Toddlers games are essential. In a world where screens dominate, make sure your toddlers have time to enjoy good old fashioned games.
Life is so busy these days that parents and kids are forgetting how to play together. We moms have so much to do and have to get from A-to-B each day that the simple past time of sitting down on the ground to play with our young ones is way down on the priority list. I know, I have been there.
Life and homemaking can push out the simple act of playing a game. It’s amazing though that when we put aside our to-do-list we and get down to a young child’s level, how good we feel about connecting in this way. I hope that this e-zine will give you some practical ways to include playing games with your toddler or pre-schooler.
The predominant culture of today is one of technology and our toddlers have not escaped this. Computer games, Wii, Xbox and TV tend to form the basis of play for many children of all ages. This is neither recommended nor wise for any age and in particular for toddlers, who need to develop correctly through using all their senses while interacting with the world around them.
Toddlers games are so important. There are very few parents who do not have their children’s best interests at heart, yet many of them still see screen based entertainment as a good way to keep their children occupied.
Perhaps it is laziness on the parent’s side, or it can be that a toddler is insistently demanding it all the time. Either way, it is advisable to keep them away from screen-based entertainment for as long as possible, even into the teen years. The careful monitored used of computers for educational games along with a balanced lifestyle is fine. Another reason to encourage toddler games is that you are able to gauge where your child is with regards to their developmental milestones.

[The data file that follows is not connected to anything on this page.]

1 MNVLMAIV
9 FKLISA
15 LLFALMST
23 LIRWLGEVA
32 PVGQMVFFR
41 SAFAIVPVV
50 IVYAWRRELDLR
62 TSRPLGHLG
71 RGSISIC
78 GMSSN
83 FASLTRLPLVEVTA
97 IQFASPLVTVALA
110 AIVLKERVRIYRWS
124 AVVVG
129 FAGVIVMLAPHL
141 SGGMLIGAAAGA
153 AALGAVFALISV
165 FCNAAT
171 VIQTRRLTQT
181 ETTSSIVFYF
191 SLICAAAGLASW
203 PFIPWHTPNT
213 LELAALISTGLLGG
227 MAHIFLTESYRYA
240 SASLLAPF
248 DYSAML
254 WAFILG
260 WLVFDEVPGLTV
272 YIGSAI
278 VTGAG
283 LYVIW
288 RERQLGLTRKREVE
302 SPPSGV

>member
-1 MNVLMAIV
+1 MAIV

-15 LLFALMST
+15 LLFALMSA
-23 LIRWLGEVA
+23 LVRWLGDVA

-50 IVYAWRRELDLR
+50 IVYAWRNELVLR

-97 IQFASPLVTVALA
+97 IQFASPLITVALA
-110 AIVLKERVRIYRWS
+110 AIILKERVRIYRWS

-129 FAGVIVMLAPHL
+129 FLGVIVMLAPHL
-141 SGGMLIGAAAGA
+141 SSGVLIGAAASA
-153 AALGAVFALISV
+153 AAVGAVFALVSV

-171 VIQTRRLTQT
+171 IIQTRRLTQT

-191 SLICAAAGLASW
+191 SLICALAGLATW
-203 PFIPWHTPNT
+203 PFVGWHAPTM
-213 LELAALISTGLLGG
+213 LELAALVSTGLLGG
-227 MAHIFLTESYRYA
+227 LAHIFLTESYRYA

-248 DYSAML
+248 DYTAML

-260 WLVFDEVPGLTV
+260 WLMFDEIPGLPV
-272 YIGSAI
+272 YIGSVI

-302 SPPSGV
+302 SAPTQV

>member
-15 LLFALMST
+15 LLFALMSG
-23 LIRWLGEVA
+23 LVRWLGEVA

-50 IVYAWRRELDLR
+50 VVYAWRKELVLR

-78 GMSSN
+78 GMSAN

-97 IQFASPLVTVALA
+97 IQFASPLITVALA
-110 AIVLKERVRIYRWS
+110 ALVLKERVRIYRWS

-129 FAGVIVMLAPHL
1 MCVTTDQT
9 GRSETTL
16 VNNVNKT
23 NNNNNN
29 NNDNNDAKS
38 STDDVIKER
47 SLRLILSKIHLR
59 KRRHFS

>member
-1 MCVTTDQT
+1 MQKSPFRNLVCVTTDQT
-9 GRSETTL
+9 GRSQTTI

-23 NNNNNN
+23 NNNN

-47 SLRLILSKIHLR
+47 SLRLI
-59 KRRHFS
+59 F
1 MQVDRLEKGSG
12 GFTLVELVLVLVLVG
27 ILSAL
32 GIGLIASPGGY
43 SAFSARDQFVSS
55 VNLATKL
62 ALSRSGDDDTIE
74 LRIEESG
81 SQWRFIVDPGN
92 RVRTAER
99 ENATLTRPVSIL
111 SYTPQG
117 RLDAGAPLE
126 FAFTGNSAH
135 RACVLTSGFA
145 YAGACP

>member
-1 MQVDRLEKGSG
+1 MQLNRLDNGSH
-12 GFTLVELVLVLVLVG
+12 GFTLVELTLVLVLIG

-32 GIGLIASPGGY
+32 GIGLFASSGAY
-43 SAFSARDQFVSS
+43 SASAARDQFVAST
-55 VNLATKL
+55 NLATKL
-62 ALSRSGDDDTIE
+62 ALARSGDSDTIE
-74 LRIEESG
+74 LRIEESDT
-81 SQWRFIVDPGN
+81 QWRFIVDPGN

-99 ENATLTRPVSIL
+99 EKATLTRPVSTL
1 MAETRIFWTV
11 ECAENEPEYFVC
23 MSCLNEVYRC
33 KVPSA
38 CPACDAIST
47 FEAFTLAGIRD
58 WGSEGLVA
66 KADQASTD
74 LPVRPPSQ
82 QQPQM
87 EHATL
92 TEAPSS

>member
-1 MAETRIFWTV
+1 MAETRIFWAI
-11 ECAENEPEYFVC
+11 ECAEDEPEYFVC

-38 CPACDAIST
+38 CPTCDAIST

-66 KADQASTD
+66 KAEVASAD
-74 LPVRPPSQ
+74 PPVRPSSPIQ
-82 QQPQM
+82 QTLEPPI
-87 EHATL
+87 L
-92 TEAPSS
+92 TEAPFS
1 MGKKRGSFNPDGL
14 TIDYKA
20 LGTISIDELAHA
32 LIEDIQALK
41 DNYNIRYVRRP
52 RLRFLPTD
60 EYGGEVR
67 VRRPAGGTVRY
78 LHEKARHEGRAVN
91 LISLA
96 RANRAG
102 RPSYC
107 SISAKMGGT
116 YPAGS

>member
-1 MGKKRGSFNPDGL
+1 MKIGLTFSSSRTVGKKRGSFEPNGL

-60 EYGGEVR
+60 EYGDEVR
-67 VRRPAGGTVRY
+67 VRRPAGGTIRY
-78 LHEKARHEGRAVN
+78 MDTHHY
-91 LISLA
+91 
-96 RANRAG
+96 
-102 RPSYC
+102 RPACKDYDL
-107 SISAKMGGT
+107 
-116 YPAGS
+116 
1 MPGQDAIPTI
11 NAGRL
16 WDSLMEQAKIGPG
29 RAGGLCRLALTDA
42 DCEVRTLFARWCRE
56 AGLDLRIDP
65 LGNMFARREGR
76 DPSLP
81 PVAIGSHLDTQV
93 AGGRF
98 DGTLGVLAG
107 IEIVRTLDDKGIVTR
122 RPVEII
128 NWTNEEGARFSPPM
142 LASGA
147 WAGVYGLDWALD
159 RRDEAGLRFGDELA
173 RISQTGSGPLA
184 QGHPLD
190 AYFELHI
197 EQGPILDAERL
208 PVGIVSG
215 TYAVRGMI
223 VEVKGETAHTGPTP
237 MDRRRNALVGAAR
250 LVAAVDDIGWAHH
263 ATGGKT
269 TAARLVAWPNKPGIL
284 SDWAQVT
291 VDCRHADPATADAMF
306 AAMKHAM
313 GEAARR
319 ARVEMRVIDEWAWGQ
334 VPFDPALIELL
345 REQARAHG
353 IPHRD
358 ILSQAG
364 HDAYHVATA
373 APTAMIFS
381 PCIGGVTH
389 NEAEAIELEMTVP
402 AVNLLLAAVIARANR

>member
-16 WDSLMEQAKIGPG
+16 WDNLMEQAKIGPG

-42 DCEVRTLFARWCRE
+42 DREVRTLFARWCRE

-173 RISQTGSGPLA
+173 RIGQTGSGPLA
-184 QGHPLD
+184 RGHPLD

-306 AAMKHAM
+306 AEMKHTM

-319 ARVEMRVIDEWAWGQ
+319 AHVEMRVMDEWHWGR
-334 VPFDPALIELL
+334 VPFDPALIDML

Toddlers games that require language will allow you to hear if they have the right vocabulary levels or sentence structure. While games that involve balancing and climbing will give you a good indicator of their gross motor skills for example. Further to this, when a parent enters the play world of a toddler they begin to relax and unwind as you connect with your child in their space, at their level instead of playing taxi and disciplinarian.
Perhaps at this point I should point out that playing a game is not the same as doing an activity or craft with your child. A game is a game – some ideas will follow. Lastly, playing games with your toddler allows them to take the lead and develop skills relating to decision-making.
I like to group games into imaginary play, educational play and free play. Imaginary play between a mom and child can be having a tea party, playing with Lego City, setting up tents in the lounge with sheets and blankets and visiting each other, dressing up…you get the idea.
Educational play is generally around puzzles, board games, fine and gross motor activities. Free play is dumping the to do list and going for an adventure to a natural spot or a river, a walk in the forest or making sandcastles on the beach. All these things store up great memories for mom and child.
You can even use games to help instruct your children. We used to have telephone conversations with one another on plastic telephones or we would answer the door and invite people in – obviously I was the person on the other side of the door and the children were instructed on stranger safety. These are lovely non-confrontational ways to teach your toddler phone and visitor etiquette.
If you don’t already have one, now is the time to gather items together for a dress up box. When our 18yr old was a toddler she loved Noddy. I made her a Noddy outfit by getting some cheap blue cotton shorts and a red cotton T-shirt. The necktie and hat needed to be made but it was easy enough with my rudimentary sewing skills. Another favourite for another child was Winnie the Pooh and we bought fun fur and made the cast of characters “headdresses”. Other items in the box were feather bowers, old shoes, jewellery and bags hunted from thrift shops.
I hope you are encouraged to have some fun with your toddlers!
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